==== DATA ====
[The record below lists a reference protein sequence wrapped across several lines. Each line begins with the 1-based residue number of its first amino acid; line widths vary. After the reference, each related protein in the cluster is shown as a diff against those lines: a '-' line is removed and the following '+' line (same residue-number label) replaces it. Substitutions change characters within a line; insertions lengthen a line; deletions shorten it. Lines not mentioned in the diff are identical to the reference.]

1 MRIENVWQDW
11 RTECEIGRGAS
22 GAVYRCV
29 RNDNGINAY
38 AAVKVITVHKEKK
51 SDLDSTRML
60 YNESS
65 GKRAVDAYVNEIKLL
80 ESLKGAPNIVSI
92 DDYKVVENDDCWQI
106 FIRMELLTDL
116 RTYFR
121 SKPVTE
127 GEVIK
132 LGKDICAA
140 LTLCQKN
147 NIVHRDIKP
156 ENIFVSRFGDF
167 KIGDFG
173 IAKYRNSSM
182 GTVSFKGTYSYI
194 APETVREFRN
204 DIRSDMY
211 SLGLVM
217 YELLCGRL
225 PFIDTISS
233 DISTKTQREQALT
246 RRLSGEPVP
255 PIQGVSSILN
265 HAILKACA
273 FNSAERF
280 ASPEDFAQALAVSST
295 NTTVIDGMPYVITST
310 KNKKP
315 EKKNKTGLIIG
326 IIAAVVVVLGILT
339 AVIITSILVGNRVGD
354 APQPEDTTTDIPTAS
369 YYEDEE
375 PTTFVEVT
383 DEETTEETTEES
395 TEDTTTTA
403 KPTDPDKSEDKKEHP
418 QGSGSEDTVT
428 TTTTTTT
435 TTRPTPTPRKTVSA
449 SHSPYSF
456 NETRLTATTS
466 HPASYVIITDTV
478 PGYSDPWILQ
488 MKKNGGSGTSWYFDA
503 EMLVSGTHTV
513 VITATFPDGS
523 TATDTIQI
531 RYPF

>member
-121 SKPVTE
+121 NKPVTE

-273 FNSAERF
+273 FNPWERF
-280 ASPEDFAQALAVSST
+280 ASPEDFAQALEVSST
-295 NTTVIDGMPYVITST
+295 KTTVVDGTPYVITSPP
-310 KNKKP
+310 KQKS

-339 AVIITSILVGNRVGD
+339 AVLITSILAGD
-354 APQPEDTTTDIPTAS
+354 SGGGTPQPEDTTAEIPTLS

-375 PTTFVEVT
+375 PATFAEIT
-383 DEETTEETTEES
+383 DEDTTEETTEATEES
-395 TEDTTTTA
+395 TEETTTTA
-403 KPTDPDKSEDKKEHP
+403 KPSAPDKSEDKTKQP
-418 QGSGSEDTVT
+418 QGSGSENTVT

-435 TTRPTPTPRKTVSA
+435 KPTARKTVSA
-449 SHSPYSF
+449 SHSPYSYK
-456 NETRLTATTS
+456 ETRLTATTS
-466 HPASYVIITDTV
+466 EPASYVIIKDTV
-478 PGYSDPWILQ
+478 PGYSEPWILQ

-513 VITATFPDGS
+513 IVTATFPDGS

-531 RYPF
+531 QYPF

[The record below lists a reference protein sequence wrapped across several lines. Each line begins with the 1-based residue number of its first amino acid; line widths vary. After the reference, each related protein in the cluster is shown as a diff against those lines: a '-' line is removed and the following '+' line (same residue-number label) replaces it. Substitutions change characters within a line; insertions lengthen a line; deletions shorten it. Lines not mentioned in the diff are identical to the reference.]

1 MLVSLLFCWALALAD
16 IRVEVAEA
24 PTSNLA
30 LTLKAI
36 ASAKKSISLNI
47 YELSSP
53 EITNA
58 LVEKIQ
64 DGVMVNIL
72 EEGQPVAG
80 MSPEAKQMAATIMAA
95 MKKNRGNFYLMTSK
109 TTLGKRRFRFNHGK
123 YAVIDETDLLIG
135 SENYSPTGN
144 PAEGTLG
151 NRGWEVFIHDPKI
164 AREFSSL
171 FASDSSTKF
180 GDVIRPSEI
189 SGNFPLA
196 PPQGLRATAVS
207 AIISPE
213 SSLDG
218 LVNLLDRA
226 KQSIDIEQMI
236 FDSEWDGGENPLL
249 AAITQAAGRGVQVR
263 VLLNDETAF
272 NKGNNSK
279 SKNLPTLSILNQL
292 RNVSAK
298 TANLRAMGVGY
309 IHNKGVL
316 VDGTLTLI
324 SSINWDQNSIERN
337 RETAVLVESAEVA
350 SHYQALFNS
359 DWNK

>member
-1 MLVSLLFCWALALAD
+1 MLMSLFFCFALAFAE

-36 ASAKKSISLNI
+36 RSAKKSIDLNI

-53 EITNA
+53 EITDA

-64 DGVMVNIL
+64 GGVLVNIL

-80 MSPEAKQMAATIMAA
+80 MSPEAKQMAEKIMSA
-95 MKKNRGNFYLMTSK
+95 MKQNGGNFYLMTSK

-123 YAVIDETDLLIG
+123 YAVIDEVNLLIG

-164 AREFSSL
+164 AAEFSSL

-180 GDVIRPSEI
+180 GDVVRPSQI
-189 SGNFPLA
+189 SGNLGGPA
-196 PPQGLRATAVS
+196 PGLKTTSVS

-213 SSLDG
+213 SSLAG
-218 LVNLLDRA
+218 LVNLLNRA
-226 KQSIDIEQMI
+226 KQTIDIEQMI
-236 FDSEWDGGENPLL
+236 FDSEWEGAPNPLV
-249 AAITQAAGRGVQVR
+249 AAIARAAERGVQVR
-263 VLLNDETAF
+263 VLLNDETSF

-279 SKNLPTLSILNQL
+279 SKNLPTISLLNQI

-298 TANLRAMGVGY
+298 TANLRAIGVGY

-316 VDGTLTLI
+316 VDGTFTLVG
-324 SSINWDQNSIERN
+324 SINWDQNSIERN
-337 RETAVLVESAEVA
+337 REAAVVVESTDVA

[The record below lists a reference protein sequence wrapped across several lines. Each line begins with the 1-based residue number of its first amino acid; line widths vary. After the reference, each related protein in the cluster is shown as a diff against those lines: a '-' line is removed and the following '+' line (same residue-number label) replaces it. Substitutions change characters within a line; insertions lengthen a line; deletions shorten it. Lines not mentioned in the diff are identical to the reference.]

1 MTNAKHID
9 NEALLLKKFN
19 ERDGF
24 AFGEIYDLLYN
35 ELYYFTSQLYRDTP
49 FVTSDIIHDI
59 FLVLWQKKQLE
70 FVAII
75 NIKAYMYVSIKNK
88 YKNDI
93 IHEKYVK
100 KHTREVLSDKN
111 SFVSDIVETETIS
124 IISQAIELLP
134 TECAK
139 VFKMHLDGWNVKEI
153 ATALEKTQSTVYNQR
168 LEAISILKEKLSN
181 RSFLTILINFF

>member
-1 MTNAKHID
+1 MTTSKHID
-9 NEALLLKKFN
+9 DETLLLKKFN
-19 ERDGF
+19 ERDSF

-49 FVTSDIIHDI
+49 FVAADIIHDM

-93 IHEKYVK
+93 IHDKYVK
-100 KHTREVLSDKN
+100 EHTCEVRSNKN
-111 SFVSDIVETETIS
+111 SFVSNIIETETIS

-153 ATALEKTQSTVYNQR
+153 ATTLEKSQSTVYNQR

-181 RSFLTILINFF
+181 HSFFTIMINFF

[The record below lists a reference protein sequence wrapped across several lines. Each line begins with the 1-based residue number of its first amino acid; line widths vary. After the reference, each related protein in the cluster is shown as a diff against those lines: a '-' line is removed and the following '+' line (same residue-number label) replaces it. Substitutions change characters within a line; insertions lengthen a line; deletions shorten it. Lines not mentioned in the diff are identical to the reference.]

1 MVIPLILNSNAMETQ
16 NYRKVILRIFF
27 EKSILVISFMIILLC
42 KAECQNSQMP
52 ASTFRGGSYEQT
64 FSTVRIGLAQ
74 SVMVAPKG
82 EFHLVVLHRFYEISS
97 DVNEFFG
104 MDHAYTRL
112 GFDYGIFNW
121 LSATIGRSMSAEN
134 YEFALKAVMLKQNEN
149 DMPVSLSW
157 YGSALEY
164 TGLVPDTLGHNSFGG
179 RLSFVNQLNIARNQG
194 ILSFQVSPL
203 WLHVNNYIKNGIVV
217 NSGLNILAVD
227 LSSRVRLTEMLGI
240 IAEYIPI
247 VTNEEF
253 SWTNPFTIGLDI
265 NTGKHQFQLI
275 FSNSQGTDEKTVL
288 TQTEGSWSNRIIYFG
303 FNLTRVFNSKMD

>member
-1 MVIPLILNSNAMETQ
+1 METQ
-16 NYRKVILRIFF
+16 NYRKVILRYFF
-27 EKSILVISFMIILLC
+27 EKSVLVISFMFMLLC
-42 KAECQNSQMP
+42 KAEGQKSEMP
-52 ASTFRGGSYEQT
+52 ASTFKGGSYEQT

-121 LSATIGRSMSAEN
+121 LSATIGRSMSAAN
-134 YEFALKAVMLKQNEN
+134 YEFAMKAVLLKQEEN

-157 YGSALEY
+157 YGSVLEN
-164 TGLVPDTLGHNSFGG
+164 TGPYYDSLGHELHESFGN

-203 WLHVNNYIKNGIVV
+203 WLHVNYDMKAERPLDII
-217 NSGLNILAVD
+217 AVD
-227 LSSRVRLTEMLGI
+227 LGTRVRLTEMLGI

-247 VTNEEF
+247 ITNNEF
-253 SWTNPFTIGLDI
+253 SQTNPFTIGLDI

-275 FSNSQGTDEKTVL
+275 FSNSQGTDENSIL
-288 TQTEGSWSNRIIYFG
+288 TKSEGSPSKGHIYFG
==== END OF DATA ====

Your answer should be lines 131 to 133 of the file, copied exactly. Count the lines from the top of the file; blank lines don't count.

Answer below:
316 VDGTLTLI
324 SSINWDQNSIERN
337 RETAVLVESAEVA